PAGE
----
What to Know if You’re Worried About a Smell Down There

Is your scent normal or a little funky? Experts weigh in.

In early 2020, when Gwyneth Paltrow, connoisseur of all things expensive and woowoo, released a $98 citrus and cedar-scented candle called “This Smells Like My Vagina,” (and most recently, one called “This Smells Like My Poosh”), it set off the usual social-media firestorm. But it also prompted a discussion of what a vagina smells like (everyone’s, not just Gwyneth’s).

Limited sex education, misrepresentations on movies and television, and oh, you know, a hefty dose of misogyny, all contribute to the idea that people with vaginas should be very concerned about how they smell down there and find a way for it to smell “better.” And so no matter what you might think of a vagina candle, it flipped the script in a refreshing way.

(Related: I Need You to Know: All Vulvas Are Beautiful)

What’s a “normal” vaginal smell?

According to Dr. Carolin Klein, director of Vancouver’s West Coast Centre for Sex Therapy, your vagina isn’t supposed to have a particular scent.

“This question is like asking what your skin is ‘supposed’ to smell like,” she says. “The smell will vary from person to person. Unless something is wrong, the smell will be mild.”

Turns out, this information has been available to us for decades: A study conducted in 1975 looked at 90 samples of vaginal secretions from 10 women at varying times and found each vagina is “complex, highly individual” in odour.

“It’s much easier to answer what our vagina is not supposed to smell like,” says Dr. Klein. A fishy or musty scent is usually a sign of changes to vaginal bacteria, which can be due to a variety of medical conditions, and should be discussed with a doctor.

Why does my vagina smell?

Vaginal bacteria is called lactobacilli, and it’s a healthy kind of bacteria that produces lactic acid, which kills or reduces growth of harmful bacteria. When lactobacilli and, therefore, lactic acid, drop—which can be due to menstruation, stress or hormonal changes—odour-producing bacteria rise, which isn’t necessarily cause for caution, unless the change is sudden and strong. Other common issues such as bacterial vaginosis, trichomoniasis, a retained tampon and incontinence can also impact the balance of vaginal bacteria.

“When we notice changes in our bodies, including smell, they can deliver important messages about our health and wellbeing,” says Tracey Jastinder Mann, a Toronto-based psychotherapist. “Sometimes our bodies change as we might be moving through our cycle, or experiencing stress or changes in our health that can change our odours. All of this is normal and a part of our body’s messaging.”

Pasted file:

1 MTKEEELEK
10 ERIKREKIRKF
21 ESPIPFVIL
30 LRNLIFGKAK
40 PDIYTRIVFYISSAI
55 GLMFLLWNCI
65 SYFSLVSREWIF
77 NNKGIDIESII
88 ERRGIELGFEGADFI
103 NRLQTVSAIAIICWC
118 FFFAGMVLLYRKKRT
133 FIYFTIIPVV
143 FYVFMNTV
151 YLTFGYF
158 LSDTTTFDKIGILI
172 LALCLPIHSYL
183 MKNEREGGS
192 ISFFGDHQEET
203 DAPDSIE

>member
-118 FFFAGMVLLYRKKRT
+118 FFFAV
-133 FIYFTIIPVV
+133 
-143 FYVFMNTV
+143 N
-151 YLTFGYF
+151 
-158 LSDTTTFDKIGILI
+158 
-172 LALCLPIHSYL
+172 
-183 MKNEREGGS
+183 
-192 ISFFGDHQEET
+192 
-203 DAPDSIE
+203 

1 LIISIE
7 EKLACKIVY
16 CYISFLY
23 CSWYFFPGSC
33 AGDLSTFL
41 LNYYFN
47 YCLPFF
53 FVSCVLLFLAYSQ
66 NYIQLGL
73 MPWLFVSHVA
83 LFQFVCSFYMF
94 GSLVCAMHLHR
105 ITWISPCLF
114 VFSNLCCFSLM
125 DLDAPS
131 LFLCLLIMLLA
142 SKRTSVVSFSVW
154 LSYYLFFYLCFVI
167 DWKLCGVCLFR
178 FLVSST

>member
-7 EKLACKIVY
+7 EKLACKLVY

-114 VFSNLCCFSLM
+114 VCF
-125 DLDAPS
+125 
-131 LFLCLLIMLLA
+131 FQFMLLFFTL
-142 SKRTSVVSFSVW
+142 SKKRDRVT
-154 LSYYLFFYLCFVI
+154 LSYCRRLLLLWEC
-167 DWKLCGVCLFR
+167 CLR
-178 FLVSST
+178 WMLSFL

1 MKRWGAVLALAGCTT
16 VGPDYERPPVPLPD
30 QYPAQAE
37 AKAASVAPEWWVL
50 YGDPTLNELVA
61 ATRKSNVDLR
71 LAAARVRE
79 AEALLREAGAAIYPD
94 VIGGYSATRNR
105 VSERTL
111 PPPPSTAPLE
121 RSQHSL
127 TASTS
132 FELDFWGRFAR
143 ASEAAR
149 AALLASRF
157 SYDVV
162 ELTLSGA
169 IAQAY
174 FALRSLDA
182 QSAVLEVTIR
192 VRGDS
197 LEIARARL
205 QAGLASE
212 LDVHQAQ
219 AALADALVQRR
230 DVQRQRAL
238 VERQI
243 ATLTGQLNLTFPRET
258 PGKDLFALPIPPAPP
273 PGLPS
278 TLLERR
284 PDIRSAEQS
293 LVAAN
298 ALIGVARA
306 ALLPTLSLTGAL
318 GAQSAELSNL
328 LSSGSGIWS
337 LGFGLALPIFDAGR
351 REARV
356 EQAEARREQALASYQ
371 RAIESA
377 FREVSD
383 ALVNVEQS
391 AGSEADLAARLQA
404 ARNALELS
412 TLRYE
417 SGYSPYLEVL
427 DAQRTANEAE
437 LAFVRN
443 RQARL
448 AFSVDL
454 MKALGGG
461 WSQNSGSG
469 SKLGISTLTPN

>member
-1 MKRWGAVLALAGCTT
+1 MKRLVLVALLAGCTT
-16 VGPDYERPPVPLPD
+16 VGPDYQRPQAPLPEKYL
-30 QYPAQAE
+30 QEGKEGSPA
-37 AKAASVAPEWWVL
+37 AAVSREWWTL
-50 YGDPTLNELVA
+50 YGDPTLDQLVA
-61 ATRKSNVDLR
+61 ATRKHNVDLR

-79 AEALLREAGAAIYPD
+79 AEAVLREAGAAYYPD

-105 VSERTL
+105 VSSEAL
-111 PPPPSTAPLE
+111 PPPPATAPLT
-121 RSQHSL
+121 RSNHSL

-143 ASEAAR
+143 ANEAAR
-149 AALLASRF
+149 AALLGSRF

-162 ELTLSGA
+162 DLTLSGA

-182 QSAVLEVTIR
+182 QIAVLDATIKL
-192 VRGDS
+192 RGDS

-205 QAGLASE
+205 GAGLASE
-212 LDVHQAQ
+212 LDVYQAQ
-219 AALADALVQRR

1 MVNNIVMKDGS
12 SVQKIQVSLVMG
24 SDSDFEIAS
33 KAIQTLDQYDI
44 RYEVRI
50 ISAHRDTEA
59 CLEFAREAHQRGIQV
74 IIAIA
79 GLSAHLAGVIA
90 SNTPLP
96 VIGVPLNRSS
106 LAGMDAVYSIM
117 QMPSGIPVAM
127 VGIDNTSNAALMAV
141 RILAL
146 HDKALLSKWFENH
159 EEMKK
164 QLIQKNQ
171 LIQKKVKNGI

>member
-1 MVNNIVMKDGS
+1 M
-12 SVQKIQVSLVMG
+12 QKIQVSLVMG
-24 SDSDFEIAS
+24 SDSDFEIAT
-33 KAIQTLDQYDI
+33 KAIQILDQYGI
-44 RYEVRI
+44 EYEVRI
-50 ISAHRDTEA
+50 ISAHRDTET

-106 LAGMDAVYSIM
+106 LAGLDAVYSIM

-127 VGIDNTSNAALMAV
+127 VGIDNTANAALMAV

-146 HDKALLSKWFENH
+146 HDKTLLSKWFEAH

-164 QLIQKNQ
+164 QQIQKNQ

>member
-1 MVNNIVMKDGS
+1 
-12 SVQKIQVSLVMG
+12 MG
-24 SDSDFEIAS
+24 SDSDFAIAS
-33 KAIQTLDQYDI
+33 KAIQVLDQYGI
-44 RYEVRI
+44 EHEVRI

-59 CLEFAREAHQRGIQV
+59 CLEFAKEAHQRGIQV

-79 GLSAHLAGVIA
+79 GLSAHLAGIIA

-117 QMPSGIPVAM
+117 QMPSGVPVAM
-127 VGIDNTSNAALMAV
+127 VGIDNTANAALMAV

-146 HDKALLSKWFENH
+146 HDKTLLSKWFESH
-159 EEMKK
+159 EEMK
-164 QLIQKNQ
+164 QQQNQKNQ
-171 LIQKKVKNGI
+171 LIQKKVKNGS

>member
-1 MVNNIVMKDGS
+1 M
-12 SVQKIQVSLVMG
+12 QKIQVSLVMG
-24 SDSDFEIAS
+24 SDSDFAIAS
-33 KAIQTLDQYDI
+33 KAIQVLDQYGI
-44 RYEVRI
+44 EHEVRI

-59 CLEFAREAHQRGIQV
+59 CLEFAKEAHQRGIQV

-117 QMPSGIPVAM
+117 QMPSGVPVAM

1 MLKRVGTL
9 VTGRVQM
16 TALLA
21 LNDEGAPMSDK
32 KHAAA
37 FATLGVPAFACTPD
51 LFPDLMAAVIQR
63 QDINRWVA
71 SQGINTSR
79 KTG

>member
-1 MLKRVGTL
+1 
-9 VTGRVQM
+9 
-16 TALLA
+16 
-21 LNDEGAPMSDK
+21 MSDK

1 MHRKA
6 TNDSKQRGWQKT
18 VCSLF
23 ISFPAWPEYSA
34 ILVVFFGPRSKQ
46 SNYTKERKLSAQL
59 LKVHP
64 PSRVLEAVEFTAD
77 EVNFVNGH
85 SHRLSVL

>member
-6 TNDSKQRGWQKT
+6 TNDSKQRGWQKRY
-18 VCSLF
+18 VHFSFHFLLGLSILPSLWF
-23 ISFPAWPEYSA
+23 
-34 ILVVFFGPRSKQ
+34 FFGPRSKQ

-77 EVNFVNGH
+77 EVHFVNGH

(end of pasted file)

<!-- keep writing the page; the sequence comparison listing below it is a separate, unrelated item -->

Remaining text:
What can I do about a vaginal odour?

Well, first of all, don’t go running to the store for a pineapple, because, as Dr. Klein says, the idea that eating it will help you smell better down there is nothing but a myth.

“It is actually impossible for the foods we eat to directly impact vaginal smell,” she says. “For a food to impact the vagina, it would have to be so potent that it survives the digestive process and makes it to the vagina. But very little fluid from the bloodstream makes its way to there anyway. And if a food ever were that potent, then it wouldn’t just show up in terms of the smell of the vagina—it would affect the smell of your whole body!”

The best solution—as with most health-related concerns—is to visit your doctor. Most “smells” are normal and attempting to “fix” them by using things like vaginal wipes and soaps can actually cause more vaginal odour by negatively impacting the healthy bacteria in the vagina. And besides, science shows the vaginal cleaning products industry is more interested in cashing in rather than keeping you healthy.

How can I safely wash my vagina?

The vagina and the vaginal opening do not need to be washed. What you should wash—and wash regularly—are the labia majora (the outer, hair-bearing lips), the mons pubis (or pubic mound, which is the mount of fatty tissue over the pubic bone and typically covered by hair) and around the anus, says Dr. Klein. And don’t bother with any fancy cleaning products or even soap, which can leave you dry or irritated. Instead, opt for a fragrance-free cleanser.

Why am I still worried about smelling unpleasant?

We know the society we live in is a patriarchal one, in which women’s bodies are constantly scrutinised. That makes it easier to believe the myth that basic and normal changes in smell mean there is something “wrong” with our bodies, says Mann. “If we internalize these narratives, we can feel shame around changes in our bodies,” she adds.

Here’s the truth: Research shows that vaginal smell can actually be arousing because everyone’s is unique, says Mann. “It can inspire connection and familiarity.”

Instead of feeling shame, try to take inspiration from Ms. Paltrow, who defined her vagina candle as “funny, gorgeous, sexy, and beautifully unexpected,” for a mood that exudes “fantasy, seduction, and a sophisticated warmth.” That’s an idea worth celebrating—and you don’t have to spend $98 to do it.

Next: Why Squirting Orgasms Are a (Really) Good Thing—And How to Have One

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Originally Published in Best Health Canada